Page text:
What is Orthopedic Surgery?
Orthopedic surgery is a surgical specialty involving conditions related to the skeletal system like bones, joints and the body parts attached to them such as ligaments and tendons. That’s known as the musculoskeletal system. It might also include conditions of the spine, joints and muscles. It’s often associated with surgeries for bone injuries caused by trauma, sports injuries or degenerative conditions resulting from the aging process. An orthopedic surgeon might treat something as minor as a wrist or ankle sprain or be involved in something as complex as knee or hip replacement surgery. Along with other procedures, they also perform amputations, spinal fusions, bone grafting and arthroscopic surgery.
Range of Orthopedic Treatment
The orthopedic surgeon is a medical doctor with specialized training. People are usually referred to them by their primary care physician or other doctor. Extensive diagnostics like CT scans, MRIs or myelograms might be performed to determine what the proper corrective procedure should be. They might first try to treat a condition conservatively with medication. If that’s not effective, the next step might be physical therapy. Actual surgical intervention by an orthopedic surgeon is often a last resort for a musculoskeletal condition after all other options have been exhausted. There are other times when orthopedic surgery can be the only form of treatment like with severe fractures from a motorcycle accident.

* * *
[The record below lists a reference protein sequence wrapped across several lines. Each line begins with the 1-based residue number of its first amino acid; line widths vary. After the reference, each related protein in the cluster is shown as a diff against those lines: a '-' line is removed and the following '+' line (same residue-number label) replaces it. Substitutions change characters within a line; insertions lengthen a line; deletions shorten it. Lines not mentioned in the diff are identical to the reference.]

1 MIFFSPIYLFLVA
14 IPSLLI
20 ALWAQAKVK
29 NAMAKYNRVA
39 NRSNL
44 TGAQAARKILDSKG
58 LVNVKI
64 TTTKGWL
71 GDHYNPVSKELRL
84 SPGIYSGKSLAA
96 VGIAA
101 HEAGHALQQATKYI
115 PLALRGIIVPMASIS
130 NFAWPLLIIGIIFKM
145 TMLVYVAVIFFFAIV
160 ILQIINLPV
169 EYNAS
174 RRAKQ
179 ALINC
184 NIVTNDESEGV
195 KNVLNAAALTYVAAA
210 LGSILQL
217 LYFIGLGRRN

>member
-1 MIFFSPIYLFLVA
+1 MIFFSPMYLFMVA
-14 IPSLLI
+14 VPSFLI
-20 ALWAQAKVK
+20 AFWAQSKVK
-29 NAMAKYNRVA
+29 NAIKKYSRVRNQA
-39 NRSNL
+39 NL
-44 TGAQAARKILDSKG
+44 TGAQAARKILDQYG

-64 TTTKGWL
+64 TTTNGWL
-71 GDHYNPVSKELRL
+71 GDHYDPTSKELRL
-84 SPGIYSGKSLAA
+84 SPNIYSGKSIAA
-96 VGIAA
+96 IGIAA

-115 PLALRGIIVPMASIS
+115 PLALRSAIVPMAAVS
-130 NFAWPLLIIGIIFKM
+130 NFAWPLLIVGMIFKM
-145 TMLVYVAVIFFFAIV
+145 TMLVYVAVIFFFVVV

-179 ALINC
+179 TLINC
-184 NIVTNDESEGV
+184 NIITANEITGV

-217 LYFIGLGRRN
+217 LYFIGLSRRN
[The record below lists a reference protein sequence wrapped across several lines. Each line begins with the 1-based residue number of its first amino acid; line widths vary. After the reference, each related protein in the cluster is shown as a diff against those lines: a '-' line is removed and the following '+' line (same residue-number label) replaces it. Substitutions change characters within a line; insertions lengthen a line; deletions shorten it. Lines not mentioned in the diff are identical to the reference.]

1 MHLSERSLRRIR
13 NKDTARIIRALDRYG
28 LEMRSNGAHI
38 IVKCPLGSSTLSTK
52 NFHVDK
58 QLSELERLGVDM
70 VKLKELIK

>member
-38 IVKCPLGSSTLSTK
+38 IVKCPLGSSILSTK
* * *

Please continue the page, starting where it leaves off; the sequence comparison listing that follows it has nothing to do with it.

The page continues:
Implants and Rehabilitation
Orthopedic surgery commonly involves implantation of man-made materials in the body like wires, screws, pins or prosthetic devices. Rehabilitation can be as short as a few days, or it can take months, depending on the nature of the surgery. Physical therapists will work with the patient on improvement of range of motion and functionality of the body part that the surgery focused on.
The Future of Orthopedic Surgery
Orthopedic medicine and engineering continue to develop. New orthopedic devices and procedures will allow orthopedic surgeons to mimic the usual functions of bones, joints, tendons and ligaments and attain enhanced restoration of range of motion and functionality. These include smart implants that can monitor progress, inflammation or infection, robotic and computer assisted technology for purposes of accuracy, or 3-D printing for preoperative planning for cartilage and customized implants. Existing arthroscopic technology will also be expanding with advances in camera technology.